Cloud Computing, more than a new technology, is a new IT consumption model. It allows using and paying for resources on demand, avoiding any investment in fixed assets. With this model customers can attain tremendous cost savings, while at the same time having rapid access to IT resources that can be used to experiment, innovate, and grow, with having to wait for funding. Everyone should be using cloud services at least for some elements of their IT architectures.
However, the cloud model has a low adoption rate in Costa Rica. While 68% of firms claim to be using cloud services, only 38% are using something other than SaaS. Moreover, most of the SaaS users are running email (e.g., Gmail) and personal backups (e.g., DropBox), which are not necessarily cutting edge applications. Thus, the cloud in Costa Rica is still in its infancy.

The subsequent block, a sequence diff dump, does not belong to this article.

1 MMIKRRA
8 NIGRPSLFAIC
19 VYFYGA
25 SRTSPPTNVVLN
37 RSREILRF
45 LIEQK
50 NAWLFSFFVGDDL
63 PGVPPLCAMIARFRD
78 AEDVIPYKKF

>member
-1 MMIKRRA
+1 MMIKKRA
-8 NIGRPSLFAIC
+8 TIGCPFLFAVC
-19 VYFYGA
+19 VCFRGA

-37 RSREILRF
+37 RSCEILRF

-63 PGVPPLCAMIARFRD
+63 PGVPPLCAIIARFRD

In the video below (in Spanish) corresponds to a talk I gave on May 27, 2014, at the Costa Rican Technology Research Club to CIOs and managers from Costa Rican firms. Through the talk, we first go through the elements of the cloud business model. We then analyze its economic value, starting with the savings enjoyed by providers through their economies of scale and the aggregation of users’ demands, and then focusing on the value of the cloud’s scalability for end users. Finally, we discuss the results of a survey done to 174 Costa Rican firms to reflect if and how they are using cloud services. The talk received some media coverage in local newspaper El Financiero.
I hope to write more on these specific topics on separate posts.